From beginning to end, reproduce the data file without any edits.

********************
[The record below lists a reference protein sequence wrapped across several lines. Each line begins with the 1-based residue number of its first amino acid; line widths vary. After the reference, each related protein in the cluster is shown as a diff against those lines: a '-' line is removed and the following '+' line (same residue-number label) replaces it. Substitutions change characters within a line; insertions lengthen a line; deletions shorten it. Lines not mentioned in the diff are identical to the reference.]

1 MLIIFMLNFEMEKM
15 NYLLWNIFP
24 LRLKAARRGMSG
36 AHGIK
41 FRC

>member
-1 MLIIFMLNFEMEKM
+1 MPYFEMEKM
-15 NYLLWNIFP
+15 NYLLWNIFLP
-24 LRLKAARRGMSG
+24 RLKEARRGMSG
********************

[The record below lists a reference protein sequence wrapped across several lines. Each line begins with the 1-based residue number of its first amino acid; line widths vary. After the reference, each related protein in the cluster is shown as a diff against those lines: a '-' line is removed and the following '+' line (same residue-number label) replaces it. Substitutions change characters within a line; insertions lengthen a line; deletions shorten it. Lines not mentioned in the diff are identical to the reference.]

1 MLIIFMLNFEMEKM
15 NYLLWNIFP
24 LRLKAARRGMSG
36 AHGIK
41 FRC

>member
-1 MLIIFMLNFEMEKM
+1 MPYFEMEKM
-15 NYLLWNIFP
+15 NYLLWNIFLP
-24 LRLKAARRGMSG
+24 RLKEARRGMSG